“Recognizing that there are inequities and injustices in the STEM disciplines and leveraging hip-hop as an approach to teaching is one effective way of addressing some inequities in school,” says Adjapong, who notes that much of STEM education has been Eurocentric. “When we leverage hip-hop as a way to teach science and STEM in the classroom, students have the ability to create different experiences when it comes to learning the content. They can appreciate when science and STEM are taught in a more engaging way and manner.”
STEM in the Real World
As STEM educators endeavor to engage students from traditionally underrepresented populations, they are emphasizing innovative approaches that explore intersections with the arts, humanities, business and sports.
Prior to the pandemic, Stukes oversaw a pilot program with seven JCSU students dubbed the DATA Bulls (the athletics program is the Golden Bulls) designed to help students explore real-world application of computer science through sports. Sports analytics utilizes data to analyze aspects of the sports industry, from player performance to business performance.
More recently, she has been working on a project with Fitbit, a consumer electronics and fitness company that has devices such as activity trackers and other wearable technology that measures data such as number of steps walked, heart rate and other personal metrics.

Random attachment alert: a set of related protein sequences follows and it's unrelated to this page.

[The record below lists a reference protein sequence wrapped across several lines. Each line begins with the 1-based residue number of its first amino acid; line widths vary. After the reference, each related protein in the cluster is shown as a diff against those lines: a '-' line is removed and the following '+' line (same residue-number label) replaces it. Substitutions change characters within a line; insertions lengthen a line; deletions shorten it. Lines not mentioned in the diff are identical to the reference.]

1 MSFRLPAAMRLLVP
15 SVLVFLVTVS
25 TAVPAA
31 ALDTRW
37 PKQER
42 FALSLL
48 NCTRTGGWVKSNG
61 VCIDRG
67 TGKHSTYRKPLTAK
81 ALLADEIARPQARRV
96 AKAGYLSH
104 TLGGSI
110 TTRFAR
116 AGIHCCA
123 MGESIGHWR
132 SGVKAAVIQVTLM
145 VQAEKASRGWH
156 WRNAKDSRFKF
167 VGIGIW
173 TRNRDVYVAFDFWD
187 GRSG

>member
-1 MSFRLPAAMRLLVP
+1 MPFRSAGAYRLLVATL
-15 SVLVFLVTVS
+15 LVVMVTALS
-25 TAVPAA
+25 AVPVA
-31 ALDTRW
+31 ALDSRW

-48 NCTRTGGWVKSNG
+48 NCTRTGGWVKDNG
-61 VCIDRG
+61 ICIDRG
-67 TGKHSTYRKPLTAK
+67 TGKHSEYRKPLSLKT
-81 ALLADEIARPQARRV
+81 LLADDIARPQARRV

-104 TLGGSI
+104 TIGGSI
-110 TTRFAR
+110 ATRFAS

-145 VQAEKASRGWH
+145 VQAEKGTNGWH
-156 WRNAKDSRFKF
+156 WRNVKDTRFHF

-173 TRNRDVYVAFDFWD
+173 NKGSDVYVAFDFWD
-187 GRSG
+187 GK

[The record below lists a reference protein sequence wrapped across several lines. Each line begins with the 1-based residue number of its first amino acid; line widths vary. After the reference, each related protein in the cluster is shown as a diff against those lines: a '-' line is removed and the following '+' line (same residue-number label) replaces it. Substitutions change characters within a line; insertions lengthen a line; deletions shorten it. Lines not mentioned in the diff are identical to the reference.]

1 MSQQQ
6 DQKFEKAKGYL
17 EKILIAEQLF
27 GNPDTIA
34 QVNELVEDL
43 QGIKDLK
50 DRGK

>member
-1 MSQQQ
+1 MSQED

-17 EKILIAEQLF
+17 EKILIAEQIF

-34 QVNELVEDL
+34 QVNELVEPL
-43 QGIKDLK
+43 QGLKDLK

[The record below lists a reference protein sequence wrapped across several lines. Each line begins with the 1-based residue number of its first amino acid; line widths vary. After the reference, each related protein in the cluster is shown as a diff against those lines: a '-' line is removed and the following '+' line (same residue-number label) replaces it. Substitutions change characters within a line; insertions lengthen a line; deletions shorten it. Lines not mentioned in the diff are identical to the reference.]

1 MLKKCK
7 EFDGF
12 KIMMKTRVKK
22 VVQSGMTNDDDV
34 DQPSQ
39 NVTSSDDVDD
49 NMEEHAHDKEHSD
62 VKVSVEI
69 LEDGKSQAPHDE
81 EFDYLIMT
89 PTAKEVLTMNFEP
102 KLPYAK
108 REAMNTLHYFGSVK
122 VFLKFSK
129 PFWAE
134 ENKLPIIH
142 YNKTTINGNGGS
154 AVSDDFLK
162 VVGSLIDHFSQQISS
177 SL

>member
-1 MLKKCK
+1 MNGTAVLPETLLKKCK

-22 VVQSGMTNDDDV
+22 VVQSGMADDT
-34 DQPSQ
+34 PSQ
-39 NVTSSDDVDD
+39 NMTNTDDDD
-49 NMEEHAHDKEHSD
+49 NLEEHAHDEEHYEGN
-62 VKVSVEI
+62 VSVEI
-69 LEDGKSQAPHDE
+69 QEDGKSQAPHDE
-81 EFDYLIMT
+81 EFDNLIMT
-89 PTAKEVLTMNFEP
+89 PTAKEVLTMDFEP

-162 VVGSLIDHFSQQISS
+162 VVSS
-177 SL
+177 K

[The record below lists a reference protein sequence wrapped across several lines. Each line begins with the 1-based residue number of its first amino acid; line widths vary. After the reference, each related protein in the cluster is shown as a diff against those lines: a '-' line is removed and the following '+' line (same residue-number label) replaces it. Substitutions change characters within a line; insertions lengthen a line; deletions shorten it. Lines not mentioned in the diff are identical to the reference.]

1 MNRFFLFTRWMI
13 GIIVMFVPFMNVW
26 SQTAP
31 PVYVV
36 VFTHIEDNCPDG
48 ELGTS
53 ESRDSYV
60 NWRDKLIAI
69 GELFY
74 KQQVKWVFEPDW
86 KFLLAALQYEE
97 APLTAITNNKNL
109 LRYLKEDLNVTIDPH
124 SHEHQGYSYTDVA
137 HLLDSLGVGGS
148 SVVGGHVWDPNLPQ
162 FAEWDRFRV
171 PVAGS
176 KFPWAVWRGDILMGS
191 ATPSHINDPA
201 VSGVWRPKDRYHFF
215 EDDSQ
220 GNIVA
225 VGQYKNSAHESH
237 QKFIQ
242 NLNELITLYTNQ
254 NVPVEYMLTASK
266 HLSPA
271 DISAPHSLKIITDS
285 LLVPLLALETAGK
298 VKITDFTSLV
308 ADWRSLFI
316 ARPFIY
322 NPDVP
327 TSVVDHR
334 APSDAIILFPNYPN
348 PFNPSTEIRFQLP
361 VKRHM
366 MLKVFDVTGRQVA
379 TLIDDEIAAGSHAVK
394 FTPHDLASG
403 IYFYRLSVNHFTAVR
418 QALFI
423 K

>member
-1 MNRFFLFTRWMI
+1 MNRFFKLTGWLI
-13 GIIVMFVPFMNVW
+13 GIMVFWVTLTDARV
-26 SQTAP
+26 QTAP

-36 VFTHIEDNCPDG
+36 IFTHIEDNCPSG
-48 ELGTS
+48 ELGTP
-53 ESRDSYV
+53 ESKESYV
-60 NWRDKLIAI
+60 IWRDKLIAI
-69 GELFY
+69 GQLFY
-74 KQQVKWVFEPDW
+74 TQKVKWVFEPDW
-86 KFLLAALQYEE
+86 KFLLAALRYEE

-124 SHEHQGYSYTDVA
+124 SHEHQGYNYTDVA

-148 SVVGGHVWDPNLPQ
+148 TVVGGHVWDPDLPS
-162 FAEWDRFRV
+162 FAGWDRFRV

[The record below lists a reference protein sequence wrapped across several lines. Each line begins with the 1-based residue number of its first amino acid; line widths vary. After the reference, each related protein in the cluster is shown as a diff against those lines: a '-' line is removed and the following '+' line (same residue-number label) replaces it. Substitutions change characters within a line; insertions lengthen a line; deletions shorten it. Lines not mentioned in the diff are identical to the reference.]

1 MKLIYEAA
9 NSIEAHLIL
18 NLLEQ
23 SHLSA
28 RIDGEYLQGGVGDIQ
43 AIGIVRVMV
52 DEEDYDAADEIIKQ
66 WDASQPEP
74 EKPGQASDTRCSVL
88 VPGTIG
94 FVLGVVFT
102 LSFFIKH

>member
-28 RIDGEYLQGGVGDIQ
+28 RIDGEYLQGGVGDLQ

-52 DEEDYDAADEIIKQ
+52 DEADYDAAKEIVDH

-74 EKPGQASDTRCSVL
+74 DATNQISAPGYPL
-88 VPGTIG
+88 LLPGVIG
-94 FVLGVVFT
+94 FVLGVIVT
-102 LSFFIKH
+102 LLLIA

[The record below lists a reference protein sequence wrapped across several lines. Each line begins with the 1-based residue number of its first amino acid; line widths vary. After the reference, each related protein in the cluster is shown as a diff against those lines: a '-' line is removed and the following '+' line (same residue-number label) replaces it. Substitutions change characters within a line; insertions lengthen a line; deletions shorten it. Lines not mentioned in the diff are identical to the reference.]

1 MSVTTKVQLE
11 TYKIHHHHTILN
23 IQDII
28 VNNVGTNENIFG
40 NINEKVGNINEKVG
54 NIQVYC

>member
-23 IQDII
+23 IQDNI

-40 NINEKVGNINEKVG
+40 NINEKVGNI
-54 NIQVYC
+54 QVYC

“There are so many things you can do with a Fitbit, in terms of data that comes off the device,” Stukes says.
“I asked my students, ‘What types of research questions would you be interested in pursuing?’ One example they came up with is they wanted to see if they could link some of the attributes that come off the device to a person’s mood. I was able to help them develop a research project around that kind of data.”
Projects like those will become more common at JCSU thanks to Stukes, who secured a planning grant from the National Science Foundation to develop a data science minor at JCSU. The minor will commence fall 2021. In January 2021, Stukes also received the IBM Academic Award for Social Computing Command Center: Innovating Undergraduate Data Science Curriculum. That has brought valuable assets to JCSU, which will enhance the data science minor and other programming.
Dr. Timothy M. Pinkston, George Pfleger Chaired Professor of Electrical and Computer Engineering at the University of Southern California Viterbi School of Engineering, notes that while STEM fields remain grounded in the STEM disciplines, STEM’s influence and applicability are being felt across disciplines. Collaboration on pressing issues of the day is mutually beneficial.
“[The humanities] help enable us to develop and creatively express novel thoughts and ideas in understandable ways which, hopefully, appeal to our better human nature,” says Pinkston. “Advancements in STEM fields, including in computer science and engineering, help to facilitate the humanities in these and many other ways, including self-expression, by enabling broader dissemination of, and access to, information through innovative technology-based media platforms, as one simple example.”